Report: Death of Firefighter in Ingram Square Fire Could Have Been Prevented

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COURTESY OF THE SAN ANTONIO FIRE DEPARTMENT
  • Courtesy of the San Antonio Fire Department
A review of the way the San Antonio Fire Department handled the fire at the Ingram Square shopping complex determined the death of firefighter Scott Deem might have been prevented, had the department taken different steps that night.

On May 18, 2017, SAFD responded to a fire at Spartan Box Gym in the shopping center. The owner of the gym, Emond Johnson, 39, was indicted in December on five felony charges, including murder, arson resulting in death, arson of a building, and two charges of arson and bodily injury.

According to police arrest documents, Johnson said he had intentionally set his gym on fire in attempt to get out of paying the $7,000 he owed on his lease.

Deem, 31, died in the fire, and two other firefighters were severely injured.



The review of SAFD, conducted by the State Fire Marshal's Office with the assistance of the Houston Fire Department, is not a criminal review, but rather a standard peer review conducted when a firefighter dies in the line of duty.

“The intent of this report is to honor Firefighter Scott Deem. By taking the lessons learned from this tragic incident, others may benefit from enhanced training and safety,” the report reads.

One of the criticisms of SAFD is that they combatted the fire with tactics typically used for residential fires, not commercial fires— a mistake SAFD Chief Charles Hood acknowledged to the press on Thursday, before the report was made public.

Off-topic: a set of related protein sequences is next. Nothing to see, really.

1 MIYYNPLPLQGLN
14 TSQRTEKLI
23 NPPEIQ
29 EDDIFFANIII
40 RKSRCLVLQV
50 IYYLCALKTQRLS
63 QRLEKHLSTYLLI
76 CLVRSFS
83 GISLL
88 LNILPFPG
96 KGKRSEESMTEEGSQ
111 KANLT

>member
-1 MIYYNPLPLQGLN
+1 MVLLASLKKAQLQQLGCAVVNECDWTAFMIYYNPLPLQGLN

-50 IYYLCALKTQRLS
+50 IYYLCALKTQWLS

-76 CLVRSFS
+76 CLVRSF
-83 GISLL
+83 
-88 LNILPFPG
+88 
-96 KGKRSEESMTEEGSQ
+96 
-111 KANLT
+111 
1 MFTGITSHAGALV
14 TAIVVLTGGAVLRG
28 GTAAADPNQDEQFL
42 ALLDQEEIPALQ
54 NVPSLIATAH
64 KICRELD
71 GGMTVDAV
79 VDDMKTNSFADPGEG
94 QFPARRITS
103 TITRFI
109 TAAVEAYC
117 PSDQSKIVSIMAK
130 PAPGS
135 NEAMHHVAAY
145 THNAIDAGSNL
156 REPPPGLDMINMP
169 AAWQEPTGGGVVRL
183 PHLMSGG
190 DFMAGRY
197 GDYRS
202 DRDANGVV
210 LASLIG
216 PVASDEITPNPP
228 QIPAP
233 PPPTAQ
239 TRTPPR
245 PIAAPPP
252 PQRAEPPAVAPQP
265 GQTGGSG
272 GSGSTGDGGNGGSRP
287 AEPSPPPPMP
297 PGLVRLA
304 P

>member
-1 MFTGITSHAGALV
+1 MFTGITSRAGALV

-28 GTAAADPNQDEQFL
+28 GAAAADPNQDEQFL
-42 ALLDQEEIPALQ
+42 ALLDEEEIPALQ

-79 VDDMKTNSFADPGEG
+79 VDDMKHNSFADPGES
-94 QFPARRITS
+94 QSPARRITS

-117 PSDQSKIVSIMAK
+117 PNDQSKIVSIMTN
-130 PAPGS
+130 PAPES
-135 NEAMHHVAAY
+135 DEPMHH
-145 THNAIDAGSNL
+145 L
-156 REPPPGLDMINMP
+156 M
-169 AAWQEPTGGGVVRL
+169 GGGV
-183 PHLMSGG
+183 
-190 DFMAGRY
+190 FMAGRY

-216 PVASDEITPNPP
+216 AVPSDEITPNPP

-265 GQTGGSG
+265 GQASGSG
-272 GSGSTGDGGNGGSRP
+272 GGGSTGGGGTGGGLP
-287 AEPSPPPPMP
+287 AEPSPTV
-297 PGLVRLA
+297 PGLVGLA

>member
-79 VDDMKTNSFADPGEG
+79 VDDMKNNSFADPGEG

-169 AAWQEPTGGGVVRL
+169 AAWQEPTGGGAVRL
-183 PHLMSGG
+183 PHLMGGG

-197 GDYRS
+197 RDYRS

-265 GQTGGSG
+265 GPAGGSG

The Houston Fire Department also determined that considering the heavy, dark black smoke coming out of the gym, and the fact the gym was closed at the time and there were few cars in the parking lot, they would not have allowed firefighters to charge into the building as part of search and rescue mission. Deem was one of two firefighters who initially went into the building to determine if there were any possible victims inside.

The night of the fire, when Hood spoke to reporters while choking back tears to notify them of Deem’s death, he said that the decision to carry out a search and rescue mission was because of the time of the fire, and because it was a gym.

While the review recognized the decision to initiate a search is a “complex” one, it also determined the environment inside the gym was “completely untenable” and the conditions inside eliminated the possibility of rescuing anyone who may have been inside.

Another finding explained that the two firefighters sent in for the search went into the building without a tag line or hose-line, which could have helped them find their way out of the building, and they “took actions outside of their assignment” when they began to “attack” the fire without the proper equipment and without notifying the officer in command.

Other findings in the review determine SAFD had used “improper or ineffective use of ventilation” to combat the fire that night, and communication channels were crowded, even after one of the firefighters had called “Mayday.”

“Having reviewed the State Fire Marshal’s findings into the Ingram Square fire, the SAFD has already, and will continue to, enhance our robust training programs and make the necessary adjustments so that we may forever honor the memory of Firefighter Scott Deem,” Hood said in a statement.

Hood admitted the department had made mistakes, which he called “painful” in an interview with KENS5, but he said none of them had caused the death of Deem or the injuries of the two other firefighters. Hood was open to the review of the fire being made public, saying it was “critical” that the findings be shared.

“No one on this fireground is a villain. No one should be demonized on this fire department. The villain is sitting in jail,” Hood told KENS5 on Thursday.

Deem had worked for SAFD since 2011, and is survived by his wife and three children. His wife gave birth to their third child after his death.